The solar industry has Georgia on their mind.
The Peach State is now the fastest growing solar market in the country with over 90 megawatts of solar installed in 2013. Recent findings from The Pew Charitable Trusts concluded that from 2009-2012, Georgia attracted $666 million in private clean energy investment.
New wind turbine technology is a game changer for wind energy opportunities in the Southeast. In just five years, wind turbines have greatly evolved to be more suitable across the region. Taller turbines and longer blades are capable of capturing more wind, which results in harnessing more electricity and reducing costs. But are these wind turbines too big?
As wind turbines grow taller, they also grow greener.
SACE’s new analysis released earlier this month showed that advanced turbine technology is a game changer for wind energy in the Southeast. Taller turbines and longer blades are capable of capturing more wind, which results in harnessing more electricity and reducing costs. So, how powerful are these new turbines? Our new fact sheet below shows that 600 is the magical number:
It’s likely you’ve heard the argument that renewable energy is unreliable because the wind doesn’t always blow and the sun doesn’t always shine. It’s true that renewable resources are variable. We can’t make the wind blow and the sun shine 24 hours a day. That’s just nature. But, does this mean that large amounts of solar and wind can’t be incorporated into the grid?
It’s time to set the record straight.
Last week I attended the American Wind Energy Association’s (AWEA) annual offshore WINDPOWER conference in Atlantic City, New Jersey. Wind energy developers, government officials, non-profit advocates, and academia came together to discuss exciting developments in the U.S. offshore wind energy industry.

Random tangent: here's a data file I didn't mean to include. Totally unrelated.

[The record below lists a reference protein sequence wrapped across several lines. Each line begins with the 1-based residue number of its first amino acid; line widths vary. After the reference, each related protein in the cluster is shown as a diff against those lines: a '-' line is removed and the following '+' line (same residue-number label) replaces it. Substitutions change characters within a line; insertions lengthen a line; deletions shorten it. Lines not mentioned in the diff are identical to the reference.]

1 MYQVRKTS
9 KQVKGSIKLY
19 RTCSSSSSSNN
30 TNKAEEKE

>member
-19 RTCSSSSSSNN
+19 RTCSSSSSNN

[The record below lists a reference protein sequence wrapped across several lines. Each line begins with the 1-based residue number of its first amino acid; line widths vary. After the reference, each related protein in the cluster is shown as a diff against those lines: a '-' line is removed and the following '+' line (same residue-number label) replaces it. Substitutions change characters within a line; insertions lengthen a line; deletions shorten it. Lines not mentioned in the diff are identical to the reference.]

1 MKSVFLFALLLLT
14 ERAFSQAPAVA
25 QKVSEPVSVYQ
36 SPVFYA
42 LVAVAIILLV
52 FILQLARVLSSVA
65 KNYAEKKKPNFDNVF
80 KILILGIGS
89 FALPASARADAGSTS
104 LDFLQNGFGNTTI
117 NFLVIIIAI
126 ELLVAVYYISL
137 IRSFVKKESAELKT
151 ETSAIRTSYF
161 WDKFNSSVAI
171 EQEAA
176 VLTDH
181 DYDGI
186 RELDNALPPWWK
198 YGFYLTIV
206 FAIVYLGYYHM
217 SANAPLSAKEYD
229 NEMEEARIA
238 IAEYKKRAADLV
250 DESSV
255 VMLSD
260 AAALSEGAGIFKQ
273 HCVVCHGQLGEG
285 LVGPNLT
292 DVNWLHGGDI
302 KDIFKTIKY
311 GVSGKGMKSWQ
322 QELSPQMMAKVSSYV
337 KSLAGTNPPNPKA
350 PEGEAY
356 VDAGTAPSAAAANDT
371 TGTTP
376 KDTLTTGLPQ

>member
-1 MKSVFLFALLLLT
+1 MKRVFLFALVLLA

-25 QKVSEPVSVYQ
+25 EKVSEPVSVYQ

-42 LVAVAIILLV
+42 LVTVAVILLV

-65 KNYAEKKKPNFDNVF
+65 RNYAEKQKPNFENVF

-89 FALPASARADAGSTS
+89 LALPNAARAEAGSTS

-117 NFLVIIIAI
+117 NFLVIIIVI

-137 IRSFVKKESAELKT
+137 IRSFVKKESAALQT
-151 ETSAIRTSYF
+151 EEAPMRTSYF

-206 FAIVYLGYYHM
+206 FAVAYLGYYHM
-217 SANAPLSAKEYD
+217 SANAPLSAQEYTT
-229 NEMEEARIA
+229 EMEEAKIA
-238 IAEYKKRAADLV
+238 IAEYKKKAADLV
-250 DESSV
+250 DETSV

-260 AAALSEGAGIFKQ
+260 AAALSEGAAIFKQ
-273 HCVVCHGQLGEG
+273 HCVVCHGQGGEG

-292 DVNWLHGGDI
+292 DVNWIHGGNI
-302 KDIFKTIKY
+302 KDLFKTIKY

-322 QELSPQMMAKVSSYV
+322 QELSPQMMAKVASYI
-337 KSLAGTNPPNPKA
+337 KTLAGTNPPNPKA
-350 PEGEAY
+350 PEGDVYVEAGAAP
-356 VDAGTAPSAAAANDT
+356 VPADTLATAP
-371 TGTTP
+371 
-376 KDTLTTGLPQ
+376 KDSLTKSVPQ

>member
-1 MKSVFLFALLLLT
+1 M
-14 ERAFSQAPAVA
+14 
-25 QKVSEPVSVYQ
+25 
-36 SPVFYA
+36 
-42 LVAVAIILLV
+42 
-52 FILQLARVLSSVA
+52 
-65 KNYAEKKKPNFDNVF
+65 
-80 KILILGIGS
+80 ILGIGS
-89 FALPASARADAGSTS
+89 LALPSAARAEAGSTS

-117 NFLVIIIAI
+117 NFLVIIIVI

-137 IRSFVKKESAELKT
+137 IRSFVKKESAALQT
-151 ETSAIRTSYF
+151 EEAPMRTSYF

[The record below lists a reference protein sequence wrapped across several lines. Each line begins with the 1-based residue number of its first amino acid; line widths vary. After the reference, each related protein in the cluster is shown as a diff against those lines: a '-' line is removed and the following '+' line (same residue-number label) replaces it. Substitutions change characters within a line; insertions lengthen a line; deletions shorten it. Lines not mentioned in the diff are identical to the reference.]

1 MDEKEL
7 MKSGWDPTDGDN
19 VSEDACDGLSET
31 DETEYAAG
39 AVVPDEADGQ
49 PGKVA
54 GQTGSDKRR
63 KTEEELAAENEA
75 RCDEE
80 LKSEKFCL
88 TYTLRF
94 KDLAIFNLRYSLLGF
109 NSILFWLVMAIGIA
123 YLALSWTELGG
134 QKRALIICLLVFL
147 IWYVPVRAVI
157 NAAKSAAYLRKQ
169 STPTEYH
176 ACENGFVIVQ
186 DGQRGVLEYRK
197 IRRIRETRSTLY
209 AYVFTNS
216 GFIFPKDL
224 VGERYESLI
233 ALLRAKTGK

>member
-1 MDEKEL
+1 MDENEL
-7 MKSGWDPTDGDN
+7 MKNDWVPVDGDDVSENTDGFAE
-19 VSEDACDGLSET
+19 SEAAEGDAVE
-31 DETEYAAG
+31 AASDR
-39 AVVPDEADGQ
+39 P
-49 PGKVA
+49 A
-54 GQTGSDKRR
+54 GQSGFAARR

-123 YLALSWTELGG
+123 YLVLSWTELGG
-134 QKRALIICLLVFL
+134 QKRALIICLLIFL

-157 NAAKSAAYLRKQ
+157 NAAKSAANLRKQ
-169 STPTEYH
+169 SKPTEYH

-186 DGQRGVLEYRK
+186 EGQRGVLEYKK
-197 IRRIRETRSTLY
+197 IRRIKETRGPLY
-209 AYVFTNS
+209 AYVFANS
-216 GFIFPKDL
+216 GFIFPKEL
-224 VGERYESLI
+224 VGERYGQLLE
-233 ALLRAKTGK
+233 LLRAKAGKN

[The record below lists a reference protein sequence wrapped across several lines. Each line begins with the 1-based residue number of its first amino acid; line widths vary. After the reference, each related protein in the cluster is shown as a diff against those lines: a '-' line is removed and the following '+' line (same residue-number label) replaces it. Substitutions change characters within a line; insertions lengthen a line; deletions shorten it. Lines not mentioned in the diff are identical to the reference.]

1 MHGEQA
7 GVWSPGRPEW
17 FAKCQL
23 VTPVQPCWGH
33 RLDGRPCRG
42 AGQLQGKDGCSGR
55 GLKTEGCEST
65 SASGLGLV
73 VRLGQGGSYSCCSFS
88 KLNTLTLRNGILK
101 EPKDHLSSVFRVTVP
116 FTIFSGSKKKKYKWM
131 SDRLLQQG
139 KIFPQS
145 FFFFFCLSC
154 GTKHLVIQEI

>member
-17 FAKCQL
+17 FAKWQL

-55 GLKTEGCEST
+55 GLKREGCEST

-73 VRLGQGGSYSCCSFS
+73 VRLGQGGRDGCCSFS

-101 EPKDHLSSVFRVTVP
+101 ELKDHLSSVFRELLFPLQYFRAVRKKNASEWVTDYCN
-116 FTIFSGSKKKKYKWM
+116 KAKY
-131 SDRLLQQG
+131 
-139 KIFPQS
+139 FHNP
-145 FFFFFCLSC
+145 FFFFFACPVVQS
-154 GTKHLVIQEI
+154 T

Advanced turbine technology is a game changer for wind energy in the Southeast. In just five years, wind turbine technology has greatly evolved to be more suitable for lower wind speeds areas like the Southeast.
The Audubon Society’s findings are shocking: Nearly half of all bird species in North America are at great risk of extinction due to climate change .314 bird species in North America could lose more than 50% of their current climate range by 2080 if no action is taken to combat climate change. The Brown Pelican, Eastern Whip-poor-will, and Orchard Oriole and are just a few of the many bird species greatly impacted by climate change here in the Southeast.
North Carolina is one step closer to developing an offshore wind farm. Yesterday, August 11, the Bureau of Ocean Energy Management (BOEM) announced three Wind Energy Areas (WEAs) off the coast of North Carolina. The three wind WEAs, totaling 307,590 acres, have been identified as areas suitable for potential offshore wind energy development.
In Savannah June 20, Georgia Public Service Commissioner Tim Echols hosted an event titled “Wind Energy, Will it Work for Georgia?” Based on the dozens of stakeholders present and expert presentations given, here are 11 reasons why wind energy will, and does, work for Georgia.
North Carolina’s Renewable Energy Portfolio Standard (REPS) is under attack and it’s no surprise that the fight is led by fossil fuel power funded lobbyists. It’s the usual suspects: American Legislative Council Exchange (ALEC), John Locke Foundation and Americans for Prosperity (AFP)–all activist groups funded by fossil fuel and nuclear interests. These groups are leading a misinformation campaign to repeal REPS, a state policy that drives clean energy development for North Carolina. REPS has been an important driver of renewable energy growth in the state, with North Carolina ranking second in the nation in 2013 for installed solar PV.